Skip to the content.

KAUST-IAMCS Workshop on Multiscale Modeling, Advanced Discretization Techniques, and Simulation of Wave Propagation

Richard Gibson, Texas A&M University
Seismic Models of Fractured Reservoirs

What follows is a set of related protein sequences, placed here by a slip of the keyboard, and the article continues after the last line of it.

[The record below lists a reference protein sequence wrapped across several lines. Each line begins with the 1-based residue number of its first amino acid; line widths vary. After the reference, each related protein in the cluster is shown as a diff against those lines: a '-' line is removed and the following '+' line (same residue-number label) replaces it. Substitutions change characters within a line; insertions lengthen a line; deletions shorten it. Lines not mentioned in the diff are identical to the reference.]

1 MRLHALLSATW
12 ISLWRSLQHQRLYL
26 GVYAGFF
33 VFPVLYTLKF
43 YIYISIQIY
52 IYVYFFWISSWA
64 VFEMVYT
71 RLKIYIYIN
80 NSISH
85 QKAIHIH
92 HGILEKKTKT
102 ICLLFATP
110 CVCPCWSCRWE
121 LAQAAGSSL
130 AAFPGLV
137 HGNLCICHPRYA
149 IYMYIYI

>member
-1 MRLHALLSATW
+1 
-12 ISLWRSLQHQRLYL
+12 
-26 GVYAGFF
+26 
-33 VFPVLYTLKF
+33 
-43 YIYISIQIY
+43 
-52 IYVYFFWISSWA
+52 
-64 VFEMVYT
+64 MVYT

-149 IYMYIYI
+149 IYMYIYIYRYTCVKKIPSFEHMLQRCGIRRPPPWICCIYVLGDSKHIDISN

Both seismic wave propagation and fluid flow are affected by the concentration and orientation of fracturing in reservoir rock. An important aspect of seismic reservoir characterization is therefore to use reflected seismic waves to measure spatial variations in fracture properties within the reservoir. Changes in subsurface stress systems can also affect these fractures, making both the seismic properties and permeabilities stress-dependent. Time-lapse seismic data therefore have strong potential to provide important constraints on changes in fracture systems that can in turn help to better constrain modeling and inversion of fluid flow in hydrocarbon reservoirs to enhance reservoir management. However, there are many challenges in accurately and realistically including the effects of fractures in seismic modeling, especially when developing field-scale models incorporating geological information as well. I will both describe some of these challenges and present recent research results for methods designed to help in seismic characterization of fractured reservoirs. Specifically, I will describe a new model for pressure-dependent seismic velocities of fractured rock that requires a relatively small number of parameters. This approach has strong potential to simplify reservoir characterization tasks compared to existing solutions that require more complicated rock descriptions. These results can then be used in the field scale models to predict seismic reservoir response or, eventually, as a part of an inversion of seismic data for fracture properties.